The win for this small business is the improved profitability of this product. If a muffin costs $2.00 to produce, the profit margin at the original $3.50 price was 42.8%. With this change, the profit margin increased to 50%. 

This is exactly what is shown in the graph below. The bakery’s profit margin had been eroding due to increased costs (ingredients and/or wages), so this price increase successfully returned the profit margin back to the original target of 50% without having a negative effect on sales.

The key takeaway is that this price increase was successful at improving the profit margin without negatively affecting revenue.

Example #2: Jumbo Cookies

In this next example, the price of jumbo cookies increased from $3.00 to $3.75 (+25.0%). The last price increase was at least three years ago.

This was a large price increase, so the risk of a drop-off in sales was fairly high. Waiting three years between price increases would likely mitigate this risk a bit.

Here are the same four graphs showing the impact of the price increase for jumbo cookies.

In this case, the percentage of orders that included a jumbo cookie declined (upper right graph) and the number of cookies per order declined very slightly (lower right graph), but sales were up despite these declines.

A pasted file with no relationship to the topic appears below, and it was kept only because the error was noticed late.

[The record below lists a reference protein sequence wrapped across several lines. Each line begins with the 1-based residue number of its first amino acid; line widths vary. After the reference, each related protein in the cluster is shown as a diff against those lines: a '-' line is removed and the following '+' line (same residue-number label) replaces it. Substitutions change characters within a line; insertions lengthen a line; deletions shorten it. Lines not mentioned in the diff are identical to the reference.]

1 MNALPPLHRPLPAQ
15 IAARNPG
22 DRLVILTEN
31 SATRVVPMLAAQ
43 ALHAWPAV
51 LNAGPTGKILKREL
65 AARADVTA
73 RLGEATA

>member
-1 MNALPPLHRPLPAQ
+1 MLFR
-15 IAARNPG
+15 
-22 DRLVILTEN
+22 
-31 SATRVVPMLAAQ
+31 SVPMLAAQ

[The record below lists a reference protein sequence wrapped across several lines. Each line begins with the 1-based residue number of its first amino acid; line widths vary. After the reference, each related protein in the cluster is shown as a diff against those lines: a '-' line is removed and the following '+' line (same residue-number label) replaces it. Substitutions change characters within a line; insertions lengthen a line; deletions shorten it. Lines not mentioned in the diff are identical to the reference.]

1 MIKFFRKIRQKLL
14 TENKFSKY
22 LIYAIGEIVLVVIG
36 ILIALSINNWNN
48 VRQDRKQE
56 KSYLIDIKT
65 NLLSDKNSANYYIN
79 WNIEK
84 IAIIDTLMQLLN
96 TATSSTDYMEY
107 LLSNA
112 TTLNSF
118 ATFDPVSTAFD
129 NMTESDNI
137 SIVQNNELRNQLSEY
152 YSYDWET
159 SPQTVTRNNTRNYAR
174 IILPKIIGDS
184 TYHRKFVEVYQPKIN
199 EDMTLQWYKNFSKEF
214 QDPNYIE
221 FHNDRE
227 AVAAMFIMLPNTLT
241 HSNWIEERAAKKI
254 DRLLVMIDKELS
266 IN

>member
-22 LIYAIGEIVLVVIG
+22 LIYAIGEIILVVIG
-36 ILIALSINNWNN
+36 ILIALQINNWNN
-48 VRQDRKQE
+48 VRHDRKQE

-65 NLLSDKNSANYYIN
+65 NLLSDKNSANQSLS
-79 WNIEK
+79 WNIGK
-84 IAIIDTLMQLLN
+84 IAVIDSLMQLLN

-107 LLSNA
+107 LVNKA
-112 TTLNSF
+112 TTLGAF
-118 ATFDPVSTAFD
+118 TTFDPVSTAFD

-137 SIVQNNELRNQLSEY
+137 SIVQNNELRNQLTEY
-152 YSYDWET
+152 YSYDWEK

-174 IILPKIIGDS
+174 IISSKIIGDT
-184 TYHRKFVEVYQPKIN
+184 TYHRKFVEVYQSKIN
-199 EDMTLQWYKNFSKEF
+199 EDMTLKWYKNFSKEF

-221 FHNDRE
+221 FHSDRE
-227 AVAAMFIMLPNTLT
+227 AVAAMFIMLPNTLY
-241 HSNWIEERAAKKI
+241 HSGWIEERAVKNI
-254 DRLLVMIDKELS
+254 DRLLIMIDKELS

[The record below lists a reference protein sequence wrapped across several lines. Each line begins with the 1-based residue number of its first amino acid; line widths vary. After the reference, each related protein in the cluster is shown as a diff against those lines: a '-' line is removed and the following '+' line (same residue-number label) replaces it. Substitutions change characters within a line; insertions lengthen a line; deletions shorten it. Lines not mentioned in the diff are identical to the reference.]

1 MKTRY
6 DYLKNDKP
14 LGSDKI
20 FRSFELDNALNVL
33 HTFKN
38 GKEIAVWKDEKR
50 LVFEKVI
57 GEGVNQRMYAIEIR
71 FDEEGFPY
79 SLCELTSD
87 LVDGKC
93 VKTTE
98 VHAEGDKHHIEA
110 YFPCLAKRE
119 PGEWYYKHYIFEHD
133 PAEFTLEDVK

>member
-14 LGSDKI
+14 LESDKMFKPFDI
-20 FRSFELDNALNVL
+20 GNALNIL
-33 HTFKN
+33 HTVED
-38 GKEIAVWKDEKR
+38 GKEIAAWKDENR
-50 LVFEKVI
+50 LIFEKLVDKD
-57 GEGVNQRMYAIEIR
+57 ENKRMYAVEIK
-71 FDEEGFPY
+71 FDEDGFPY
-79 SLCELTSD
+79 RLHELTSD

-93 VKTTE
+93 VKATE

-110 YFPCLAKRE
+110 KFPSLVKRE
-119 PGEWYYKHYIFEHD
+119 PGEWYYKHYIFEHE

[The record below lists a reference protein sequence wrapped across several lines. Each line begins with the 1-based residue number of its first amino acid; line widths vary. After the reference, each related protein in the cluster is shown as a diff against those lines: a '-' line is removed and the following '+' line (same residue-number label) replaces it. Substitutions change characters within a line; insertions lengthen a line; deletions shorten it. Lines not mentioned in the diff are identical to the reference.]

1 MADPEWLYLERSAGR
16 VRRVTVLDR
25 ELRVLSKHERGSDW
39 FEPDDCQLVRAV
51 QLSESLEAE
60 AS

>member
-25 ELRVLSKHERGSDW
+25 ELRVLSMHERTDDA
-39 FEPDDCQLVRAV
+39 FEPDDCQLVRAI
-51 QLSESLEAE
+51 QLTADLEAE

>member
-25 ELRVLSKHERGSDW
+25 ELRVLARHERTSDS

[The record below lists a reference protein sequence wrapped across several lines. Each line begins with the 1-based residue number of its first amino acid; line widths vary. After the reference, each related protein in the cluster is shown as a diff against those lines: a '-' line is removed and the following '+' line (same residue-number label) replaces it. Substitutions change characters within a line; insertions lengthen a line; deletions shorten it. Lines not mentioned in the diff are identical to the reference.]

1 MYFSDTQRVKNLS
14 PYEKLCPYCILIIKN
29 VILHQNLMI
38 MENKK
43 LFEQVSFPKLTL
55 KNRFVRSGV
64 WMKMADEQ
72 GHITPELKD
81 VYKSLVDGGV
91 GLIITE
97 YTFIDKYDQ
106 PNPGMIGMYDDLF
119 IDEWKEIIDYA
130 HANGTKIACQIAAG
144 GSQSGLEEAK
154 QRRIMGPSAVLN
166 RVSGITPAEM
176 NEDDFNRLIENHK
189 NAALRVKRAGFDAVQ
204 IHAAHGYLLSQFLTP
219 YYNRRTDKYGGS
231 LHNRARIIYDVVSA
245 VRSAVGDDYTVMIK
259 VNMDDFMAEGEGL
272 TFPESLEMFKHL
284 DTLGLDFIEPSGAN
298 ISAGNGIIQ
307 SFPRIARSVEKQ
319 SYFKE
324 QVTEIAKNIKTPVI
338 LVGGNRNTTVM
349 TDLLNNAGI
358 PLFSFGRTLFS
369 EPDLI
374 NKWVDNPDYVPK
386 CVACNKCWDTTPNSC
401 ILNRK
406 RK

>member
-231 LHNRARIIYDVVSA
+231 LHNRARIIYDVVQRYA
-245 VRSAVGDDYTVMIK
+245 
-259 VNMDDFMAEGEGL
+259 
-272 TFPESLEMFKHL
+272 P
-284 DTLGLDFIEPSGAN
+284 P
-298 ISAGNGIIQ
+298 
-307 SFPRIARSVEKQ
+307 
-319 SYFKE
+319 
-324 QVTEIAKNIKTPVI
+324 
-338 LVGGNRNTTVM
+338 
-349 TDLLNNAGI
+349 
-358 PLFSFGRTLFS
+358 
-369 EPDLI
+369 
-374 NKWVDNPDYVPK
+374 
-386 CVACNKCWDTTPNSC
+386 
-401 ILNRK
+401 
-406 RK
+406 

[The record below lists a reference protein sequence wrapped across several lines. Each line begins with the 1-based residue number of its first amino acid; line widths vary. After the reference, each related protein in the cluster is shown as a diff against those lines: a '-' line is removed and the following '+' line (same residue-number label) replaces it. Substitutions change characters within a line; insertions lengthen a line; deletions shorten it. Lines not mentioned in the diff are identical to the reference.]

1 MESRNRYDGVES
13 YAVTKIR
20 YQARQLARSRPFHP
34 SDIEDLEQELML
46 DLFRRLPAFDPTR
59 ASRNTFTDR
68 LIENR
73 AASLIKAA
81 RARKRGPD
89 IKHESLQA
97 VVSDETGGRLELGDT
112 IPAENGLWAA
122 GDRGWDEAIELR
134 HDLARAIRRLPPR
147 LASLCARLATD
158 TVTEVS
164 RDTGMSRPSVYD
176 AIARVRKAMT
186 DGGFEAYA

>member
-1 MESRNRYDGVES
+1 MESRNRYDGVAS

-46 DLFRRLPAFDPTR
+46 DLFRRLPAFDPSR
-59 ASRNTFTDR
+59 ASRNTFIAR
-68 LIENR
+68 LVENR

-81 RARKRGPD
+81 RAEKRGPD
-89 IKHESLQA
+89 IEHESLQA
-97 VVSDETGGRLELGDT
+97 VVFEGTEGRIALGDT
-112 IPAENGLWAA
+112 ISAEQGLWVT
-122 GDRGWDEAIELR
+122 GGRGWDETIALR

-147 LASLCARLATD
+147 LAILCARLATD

These results show there is some price sensitivity for this product, but not nearly as much as in the previous example. This retailer might have been able to increase the price by $0.25 to $0.50 without any negative impact on quantity sold, but the reduction in quantity sold was more than offset by the increase in sales and profits.

Example #3: Brownies

In this final example, the price of brownies increased from $4.25 to 4.50 (+5.9%). The last price increase was $0.25 (+6.3%) in September 2021.

This is the smallest increase of these three examples, but it had the most negative impact. Both sales and orders were down noticeably. Sales were declining before the price increase, so it was bad timing and may have accelerated this product’s decline. 

In addition, the price had been increased most recently of these three examples (7 months vs. 14 months vs. 3+ years), which may have been a factor in the customer response to this price increase.

Next Steps

As these three examples show, it’s not easy to predict what impact a price increase will have on product performance. The smallest price increase had disastrous results, while the biggest one was positive in all respects. Every situation is different and presents an interesting opportunity to learn more about your customers.

By using analytics to measure the impact of each pricing change, you can start to see which products/categories have the most price sensitivity. You’ll start to get a better feel for how often you can increase prices and by how much. You’ll also have the opportunity to reverse a change if you see an immediate catastrophic drop in sales as a result of a poorly received price increase.

All screenshots are taken from the Manage My Business app using either fictitious data for illustrative purposes or real data used with permission.